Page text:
MicroRNAs as modulators of the airway gener expression response to smoking and lung cancer
Perdomo, Maria Catalina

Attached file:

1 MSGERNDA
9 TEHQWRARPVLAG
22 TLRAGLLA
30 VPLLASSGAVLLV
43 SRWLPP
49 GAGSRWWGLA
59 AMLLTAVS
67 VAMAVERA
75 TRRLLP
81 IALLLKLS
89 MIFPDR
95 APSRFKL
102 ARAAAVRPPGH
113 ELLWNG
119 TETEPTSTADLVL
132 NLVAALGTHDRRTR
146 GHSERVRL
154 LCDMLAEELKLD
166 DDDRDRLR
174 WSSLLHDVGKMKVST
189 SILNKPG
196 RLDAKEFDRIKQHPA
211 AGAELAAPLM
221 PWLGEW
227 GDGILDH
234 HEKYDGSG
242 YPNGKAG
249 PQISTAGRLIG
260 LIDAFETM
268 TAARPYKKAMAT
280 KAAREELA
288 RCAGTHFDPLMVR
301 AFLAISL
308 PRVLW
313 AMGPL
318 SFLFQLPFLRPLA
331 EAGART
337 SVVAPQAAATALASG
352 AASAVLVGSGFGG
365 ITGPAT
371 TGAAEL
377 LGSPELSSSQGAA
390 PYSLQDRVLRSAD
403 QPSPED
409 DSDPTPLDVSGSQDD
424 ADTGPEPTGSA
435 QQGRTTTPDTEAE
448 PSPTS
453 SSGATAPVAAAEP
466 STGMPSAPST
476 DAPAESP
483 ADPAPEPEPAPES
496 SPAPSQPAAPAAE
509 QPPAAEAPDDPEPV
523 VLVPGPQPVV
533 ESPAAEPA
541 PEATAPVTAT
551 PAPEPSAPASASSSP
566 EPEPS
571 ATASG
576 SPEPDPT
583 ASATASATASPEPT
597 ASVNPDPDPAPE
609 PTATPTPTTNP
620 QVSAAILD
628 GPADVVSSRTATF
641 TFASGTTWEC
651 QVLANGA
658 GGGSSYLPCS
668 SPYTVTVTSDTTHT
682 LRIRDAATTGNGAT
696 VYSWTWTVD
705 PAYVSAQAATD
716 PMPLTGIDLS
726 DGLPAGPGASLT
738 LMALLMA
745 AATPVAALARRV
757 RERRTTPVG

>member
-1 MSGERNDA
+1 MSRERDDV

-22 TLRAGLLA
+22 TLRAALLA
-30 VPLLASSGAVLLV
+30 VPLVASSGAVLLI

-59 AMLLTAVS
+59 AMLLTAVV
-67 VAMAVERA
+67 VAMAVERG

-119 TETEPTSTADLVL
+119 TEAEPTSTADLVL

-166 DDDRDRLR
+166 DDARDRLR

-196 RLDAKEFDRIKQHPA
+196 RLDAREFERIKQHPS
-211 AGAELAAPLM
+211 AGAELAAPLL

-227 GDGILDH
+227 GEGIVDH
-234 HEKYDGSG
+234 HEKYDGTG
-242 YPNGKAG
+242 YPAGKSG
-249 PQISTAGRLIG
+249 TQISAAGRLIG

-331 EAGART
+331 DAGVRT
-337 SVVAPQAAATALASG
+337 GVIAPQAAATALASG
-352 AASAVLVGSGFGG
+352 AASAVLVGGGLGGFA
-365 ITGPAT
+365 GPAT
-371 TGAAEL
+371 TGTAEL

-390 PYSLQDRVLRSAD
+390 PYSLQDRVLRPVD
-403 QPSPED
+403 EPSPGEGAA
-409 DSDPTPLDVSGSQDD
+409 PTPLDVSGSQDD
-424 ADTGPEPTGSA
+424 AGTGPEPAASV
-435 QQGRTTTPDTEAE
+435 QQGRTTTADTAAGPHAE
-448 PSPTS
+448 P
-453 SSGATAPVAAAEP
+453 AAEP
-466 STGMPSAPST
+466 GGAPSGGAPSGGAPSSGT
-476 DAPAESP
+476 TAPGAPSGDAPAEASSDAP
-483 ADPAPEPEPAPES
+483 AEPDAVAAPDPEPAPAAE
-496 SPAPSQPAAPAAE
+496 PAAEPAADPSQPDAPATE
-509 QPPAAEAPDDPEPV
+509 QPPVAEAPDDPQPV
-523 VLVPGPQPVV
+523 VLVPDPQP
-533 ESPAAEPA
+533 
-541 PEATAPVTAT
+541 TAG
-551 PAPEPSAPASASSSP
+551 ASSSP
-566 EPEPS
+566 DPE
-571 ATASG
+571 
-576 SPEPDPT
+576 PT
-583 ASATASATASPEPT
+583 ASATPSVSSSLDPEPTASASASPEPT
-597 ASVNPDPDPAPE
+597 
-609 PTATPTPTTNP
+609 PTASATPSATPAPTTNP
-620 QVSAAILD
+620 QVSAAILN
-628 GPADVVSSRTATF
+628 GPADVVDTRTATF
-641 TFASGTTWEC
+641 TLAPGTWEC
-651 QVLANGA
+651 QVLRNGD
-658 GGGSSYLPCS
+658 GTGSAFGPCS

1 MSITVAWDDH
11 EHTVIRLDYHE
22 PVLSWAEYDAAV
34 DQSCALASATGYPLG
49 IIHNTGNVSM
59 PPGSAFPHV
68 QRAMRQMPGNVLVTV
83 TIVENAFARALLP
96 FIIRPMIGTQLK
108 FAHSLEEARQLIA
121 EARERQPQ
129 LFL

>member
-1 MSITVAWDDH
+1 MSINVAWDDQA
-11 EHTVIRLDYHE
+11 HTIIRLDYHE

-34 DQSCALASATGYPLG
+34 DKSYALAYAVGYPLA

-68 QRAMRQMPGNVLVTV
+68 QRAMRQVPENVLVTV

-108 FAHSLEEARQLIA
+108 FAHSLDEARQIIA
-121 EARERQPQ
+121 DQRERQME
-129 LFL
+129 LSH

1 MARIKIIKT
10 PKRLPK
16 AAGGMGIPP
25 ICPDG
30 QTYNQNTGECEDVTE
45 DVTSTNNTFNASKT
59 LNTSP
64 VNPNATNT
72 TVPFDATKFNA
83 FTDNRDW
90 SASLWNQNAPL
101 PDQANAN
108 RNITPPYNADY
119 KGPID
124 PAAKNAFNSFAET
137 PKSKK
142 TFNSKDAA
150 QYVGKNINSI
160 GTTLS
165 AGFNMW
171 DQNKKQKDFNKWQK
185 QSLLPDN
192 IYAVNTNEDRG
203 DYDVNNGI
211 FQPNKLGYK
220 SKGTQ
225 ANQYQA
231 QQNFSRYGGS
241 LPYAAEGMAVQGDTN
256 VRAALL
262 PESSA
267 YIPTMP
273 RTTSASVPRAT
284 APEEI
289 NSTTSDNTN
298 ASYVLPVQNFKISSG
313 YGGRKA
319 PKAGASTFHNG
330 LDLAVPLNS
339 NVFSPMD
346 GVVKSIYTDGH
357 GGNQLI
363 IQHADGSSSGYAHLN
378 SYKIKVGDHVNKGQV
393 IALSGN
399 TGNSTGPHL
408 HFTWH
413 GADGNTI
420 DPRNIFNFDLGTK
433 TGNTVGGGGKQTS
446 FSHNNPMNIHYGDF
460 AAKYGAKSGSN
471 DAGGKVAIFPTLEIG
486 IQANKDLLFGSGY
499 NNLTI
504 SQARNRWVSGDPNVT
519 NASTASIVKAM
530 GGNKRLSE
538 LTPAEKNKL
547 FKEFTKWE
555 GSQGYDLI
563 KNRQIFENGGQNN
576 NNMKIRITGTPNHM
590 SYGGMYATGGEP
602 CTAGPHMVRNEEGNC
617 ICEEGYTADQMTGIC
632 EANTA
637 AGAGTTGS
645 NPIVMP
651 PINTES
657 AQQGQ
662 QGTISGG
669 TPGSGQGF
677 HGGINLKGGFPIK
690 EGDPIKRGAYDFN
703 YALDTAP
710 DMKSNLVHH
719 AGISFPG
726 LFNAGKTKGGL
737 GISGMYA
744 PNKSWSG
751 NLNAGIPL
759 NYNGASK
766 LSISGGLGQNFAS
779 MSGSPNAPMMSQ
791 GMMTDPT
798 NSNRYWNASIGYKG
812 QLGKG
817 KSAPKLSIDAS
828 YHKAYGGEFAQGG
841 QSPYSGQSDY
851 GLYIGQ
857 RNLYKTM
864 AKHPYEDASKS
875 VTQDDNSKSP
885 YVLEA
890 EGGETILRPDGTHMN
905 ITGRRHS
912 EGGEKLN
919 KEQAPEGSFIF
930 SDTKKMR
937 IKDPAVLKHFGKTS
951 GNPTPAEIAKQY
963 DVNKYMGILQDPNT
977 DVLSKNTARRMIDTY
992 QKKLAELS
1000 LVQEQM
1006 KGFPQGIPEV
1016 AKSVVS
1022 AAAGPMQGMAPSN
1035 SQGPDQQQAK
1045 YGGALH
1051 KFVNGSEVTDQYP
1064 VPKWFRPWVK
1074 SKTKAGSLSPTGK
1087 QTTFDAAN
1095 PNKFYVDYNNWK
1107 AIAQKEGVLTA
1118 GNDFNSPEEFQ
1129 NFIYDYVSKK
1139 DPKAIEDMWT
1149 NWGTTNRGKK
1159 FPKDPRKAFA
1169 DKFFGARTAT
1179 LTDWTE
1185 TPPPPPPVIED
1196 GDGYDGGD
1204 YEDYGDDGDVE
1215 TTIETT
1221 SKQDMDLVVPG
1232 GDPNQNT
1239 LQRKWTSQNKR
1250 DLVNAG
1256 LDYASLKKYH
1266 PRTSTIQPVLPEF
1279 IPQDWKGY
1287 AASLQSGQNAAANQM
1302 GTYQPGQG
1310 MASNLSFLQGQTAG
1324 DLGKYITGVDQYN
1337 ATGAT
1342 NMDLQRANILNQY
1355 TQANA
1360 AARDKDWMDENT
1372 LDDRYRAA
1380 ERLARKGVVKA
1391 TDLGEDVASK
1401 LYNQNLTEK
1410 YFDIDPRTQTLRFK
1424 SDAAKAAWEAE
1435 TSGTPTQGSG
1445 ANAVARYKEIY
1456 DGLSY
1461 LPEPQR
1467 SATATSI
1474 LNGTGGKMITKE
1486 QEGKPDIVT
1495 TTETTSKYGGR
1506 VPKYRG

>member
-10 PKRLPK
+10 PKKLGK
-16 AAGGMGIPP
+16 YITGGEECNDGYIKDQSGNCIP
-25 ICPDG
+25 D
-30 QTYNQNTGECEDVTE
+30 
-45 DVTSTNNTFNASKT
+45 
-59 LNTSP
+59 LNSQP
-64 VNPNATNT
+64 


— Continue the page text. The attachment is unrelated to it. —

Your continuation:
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Lung cancer is the leading cause of cancer-related deaths worldwide. This high mortality rate results largely from the lack of effective tools to diagnose the disease at an early stage, when it is still curable. Smoking, particularly of cigarettes, is the main contributor to lung cancer. The molecular alterations caused by cigarette smoke are not limited to the lung, but rather constitute a "field of injury" throughout the entire respiratory tract that is exposed to the toxins. This "field of injury" occurs in healthy smokers and can precede the development of smoking-induced lung disease. Consistent with this idea our group has previously developed a gene expression-based biomarker in the cytologically normal bronchial epithelium that reflects an individual's physiologic response to smoking and distinguishes smokers with and without lung cancer. While the molecular alterations that characterize the field of injury have been extensively studied, the regulatory mechanisms responsible for driving these changes are not well understood. Here, I first show that smoking alters microRNA expression in the bronchial epithelium and in turn, these smoking-related microRNAs are responsible for modulating the gene expression changes that occur in response to tobacco exposure. Second, by studying differences in splicing between the nasal and bronchial epithelium, I demonstrate that a significantly alternatively spliced gene, Sfrs1, plays an important role in mediating splicing changes between these two tissues and in promoting site-specific gene expression responses to smoking through the regulation of miR-1Ob processing. Lastly, through the use of next-generation sequencing technology, we have identified a primate-specific microRNA, miR-4423, whose expression I show is largely restricted to the airway epithelium and may play a role in promoting the differentiation and/or maintenance of the airway. In addition, I show that miR-4423 expression is associated with lung cancer and its ectopic expression reduces anchorage-independent lung cancer cell growth. Together, this work significantly advances an understanding of the complex genomic networks that underlie the response to smoking in the airway epithelium and adds evidence to the notion that the "field of injury" concept can be leveraged to gain biological insights into the mechanism of smoking-induced lung disease.
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